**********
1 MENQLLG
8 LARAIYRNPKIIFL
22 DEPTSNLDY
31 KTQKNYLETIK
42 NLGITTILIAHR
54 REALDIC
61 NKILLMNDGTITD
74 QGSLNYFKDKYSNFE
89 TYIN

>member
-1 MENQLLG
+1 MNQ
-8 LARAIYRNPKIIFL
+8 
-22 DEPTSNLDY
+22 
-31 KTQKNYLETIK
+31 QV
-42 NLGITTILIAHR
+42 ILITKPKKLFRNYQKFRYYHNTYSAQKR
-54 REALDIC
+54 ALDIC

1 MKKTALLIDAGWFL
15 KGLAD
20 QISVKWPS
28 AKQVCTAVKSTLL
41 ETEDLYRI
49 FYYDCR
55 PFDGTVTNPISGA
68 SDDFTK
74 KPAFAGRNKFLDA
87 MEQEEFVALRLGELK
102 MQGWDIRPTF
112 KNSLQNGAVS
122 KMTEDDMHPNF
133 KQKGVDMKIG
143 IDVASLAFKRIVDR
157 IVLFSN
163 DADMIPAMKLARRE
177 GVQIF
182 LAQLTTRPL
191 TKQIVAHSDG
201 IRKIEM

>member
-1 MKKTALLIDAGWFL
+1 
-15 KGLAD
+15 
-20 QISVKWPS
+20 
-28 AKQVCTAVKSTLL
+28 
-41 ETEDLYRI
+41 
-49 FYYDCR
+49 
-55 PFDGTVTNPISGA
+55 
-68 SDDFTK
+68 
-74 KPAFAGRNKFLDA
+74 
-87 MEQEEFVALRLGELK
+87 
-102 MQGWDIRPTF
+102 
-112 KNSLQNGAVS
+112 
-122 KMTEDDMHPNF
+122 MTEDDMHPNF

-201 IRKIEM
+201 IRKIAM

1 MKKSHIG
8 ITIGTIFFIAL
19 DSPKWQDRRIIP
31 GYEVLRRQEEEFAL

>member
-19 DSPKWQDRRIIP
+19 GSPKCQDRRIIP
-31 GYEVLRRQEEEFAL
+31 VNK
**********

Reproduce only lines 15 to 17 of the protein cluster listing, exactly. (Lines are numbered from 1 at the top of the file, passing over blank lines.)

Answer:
-22 DEPTSNLDY
+22 
-31 KTQKNYLETIK